Dr Clare Cushen
My skin has gone mental over the past year. I’ve tried all manner of lotions and potions with varying degrees of success, but nothing has fixed things for good. Having got through my teenage years and twenties relatively unscathed, it’s starting to feel like clogged pores and breakouts are now a permanent fixture.
And it seems I’m not alone. Acne is on the rise in women over 30, often aggravated by our busy lifestyles (read more here). Speaking from experience, bad skin as a grown-up is inconvenient, embarrassing and frustrating as hell – so I’ve placed myself in the capable hands of Dr Clare Cushen, medical skincare specialist with The Hospital Group.
Dr Cushen specialises in acne and anti-aging treatments, and a typical consultation includes a skin analysis, discussion of issues and current skincare routines, and recommended course of treatment. In my case, skin texture, breakouts and mild acne scarring are identified as causes of concern, and a three step solution proposed.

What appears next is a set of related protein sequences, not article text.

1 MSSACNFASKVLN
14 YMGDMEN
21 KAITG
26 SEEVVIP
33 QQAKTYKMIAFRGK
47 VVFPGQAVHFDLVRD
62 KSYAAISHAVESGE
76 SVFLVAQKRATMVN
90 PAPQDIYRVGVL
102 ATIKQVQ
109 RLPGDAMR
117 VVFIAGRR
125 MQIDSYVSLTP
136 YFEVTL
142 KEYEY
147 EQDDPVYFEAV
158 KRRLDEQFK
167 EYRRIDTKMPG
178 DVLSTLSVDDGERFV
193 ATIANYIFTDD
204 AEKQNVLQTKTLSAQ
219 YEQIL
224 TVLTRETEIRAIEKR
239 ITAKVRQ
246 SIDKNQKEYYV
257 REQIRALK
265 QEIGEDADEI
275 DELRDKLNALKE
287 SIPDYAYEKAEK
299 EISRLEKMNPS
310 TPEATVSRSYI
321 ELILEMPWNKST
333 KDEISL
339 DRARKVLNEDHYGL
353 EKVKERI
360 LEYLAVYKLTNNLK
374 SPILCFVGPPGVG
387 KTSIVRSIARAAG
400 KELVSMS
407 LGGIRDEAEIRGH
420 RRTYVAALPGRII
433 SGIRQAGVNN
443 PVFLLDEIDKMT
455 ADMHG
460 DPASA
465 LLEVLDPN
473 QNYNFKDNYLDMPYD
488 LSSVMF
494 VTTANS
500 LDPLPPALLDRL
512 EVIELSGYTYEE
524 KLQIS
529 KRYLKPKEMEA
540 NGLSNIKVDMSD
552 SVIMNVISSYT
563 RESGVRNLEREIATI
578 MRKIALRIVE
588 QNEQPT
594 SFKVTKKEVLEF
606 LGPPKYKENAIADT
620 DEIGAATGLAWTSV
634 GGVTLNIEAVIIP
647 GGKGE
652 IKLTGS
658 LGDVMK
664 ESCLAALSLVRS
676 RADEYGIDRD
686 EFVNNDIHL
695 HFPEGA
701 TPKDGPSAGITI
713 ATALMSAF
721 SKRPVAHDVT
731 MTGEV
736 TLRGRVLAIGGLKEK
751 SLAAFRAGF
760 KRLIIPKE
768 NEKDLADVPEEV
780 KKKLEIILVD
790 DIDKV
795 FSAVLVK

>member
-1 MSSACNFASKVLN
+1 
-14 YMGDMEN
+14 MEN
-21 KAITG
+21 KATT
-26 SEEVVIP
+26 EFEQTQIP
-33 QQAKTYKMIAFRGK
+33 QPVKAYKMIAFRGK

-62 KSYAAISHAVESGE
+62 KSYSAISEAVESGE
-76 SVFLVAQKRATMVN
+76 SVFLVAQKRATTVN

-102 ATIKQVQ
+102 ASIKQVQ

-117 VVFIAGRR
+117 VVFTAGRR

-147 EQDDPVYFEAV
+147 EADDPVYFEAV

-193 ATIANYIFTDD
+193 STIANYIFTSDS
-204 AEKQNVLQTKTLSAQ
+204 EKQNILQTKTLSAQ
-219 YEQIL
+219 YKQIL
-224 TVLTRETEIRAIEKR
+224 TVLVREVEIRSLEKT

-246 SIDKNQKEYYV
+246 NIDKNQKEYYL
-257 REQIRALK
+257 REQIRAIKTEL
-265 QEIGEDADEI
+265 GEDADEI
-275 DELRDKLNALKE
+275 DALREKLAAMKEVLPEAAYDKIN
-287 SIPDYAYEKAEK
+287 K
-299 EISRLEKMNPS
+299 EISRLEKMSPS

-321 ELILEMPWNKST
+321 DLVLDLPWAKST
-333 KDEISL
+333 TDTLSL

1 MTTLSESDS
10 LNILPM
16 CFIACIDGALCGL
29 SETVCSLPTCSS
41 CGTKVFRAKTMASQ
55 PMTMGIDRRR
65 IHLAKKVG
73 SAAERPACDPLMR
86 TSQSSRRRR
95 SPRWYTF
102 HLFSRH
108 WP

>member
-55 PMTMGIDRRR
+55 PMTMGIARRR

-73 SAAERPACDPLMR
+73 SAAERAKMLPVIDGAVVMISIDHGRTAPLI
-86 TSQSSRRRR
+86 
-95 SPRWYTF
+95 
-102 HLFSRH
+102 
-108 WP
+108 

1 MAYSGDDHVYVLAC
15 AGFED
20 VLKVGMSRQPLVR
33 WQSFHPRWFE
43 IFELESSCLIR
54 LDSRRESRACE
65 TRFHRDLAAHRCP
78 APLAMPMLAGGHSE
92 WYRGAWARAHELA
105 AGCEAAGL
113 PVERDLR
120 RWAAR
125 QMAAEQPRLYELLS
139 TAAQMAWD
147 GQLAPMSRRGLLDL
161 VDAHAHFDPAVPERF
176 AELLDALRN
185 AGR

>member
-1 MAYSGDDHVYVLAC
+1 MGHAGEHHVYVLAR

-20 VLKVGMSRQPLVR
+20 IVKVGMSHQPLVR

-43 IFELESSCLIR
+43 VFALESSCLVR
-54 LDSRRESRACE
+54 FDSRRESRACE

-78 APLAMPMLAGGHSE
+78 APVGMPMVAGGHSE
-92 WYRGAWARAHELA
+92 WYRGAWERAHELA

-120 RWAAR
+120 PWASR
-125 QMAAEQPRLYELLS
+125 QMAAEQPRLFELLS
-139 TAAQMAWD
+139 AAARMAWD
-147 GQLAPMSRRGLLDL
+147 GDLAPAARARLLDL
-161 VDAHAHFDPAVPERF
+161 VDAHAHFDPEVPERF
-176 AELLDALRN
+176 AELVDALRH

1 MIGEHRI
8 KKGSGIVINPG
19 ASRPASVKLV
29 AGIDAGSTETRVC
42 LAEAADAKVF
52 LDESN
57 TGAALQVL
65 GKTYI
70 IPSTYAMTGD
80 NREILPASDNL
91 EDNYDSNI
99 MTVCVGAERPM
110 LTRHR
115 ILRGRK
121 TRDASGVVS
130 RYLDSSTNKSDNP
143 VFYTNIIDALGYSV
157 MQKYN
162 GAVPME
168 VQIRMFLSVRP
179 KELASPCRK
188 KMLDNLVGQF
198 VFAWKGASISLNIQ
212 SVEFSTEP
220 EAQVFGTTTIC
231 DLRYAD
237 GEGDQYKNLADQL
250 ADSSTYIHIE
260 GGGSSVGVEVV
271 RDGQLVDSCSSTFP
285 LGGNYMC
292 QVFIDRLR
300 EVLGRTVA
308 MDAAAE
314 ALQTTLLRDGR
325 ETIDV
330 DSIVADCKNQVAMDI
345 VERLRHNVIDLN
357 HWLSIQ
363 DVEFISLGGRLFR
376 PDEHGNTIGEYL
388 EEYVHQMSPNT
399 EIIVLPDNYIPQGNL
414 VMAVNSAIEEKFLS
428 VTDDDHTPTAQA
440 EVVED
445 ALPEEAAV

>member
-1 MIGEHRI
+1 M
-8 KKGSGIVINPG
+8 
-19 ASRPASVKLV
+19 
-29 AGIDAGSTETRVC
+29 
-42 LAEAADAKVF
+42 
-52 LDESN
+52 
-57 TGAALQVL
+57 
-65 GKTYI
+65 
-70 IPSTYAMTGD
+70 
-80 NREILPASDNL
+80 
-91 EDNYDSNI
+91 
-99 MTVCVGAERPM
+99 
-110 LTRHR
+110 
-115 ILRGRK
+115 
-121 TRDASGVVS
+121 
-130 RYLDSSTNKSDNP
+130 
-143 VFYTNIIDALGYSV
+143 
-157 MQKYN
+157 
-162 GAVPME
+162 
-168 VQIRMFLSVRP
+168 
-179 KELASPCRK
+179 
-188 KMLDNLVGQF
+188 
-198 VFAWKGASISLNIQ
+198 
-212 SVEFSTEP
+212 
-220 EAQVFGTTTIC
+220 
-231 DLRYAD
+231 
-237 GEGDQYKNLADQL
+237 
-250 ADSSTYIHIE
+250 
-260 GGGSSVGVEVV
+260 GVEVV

The first step is a salicylic cleanser – Dr Cushen uses Image Skincare, and has the most amazing skin herself, but I’ve a Skinceuticals version on hand so will be using that. Salicylic based cleansers work to exfoliate dead skin cells, promote cell turnover and clear pores. So far, so good.
Next, I am prescribed a 3 month course of Retin-A cream, a vitamin A treatment to tackle my breakouts and scarring. This is for use on problem areas three times a week, and a daily suncream is a must – see what we recommend here. It’s on order from my chemist’s and I’m very interested in how this will perform.
The final step is a course of dermaroller treatments. This involves a skin roller with micro needles and sounds, frankly, terrifying – read more about it here. But apparently, it encourages the skin to regenerate and produce new collagen and skin cells – and it lets products penetrate more deeply into the skin. That’s got to be worth a bash, right? Right?!?
Beaut.ies, watch this space!
Emma was a guest at The Hospital Group, Kildare Street, Dublin 2.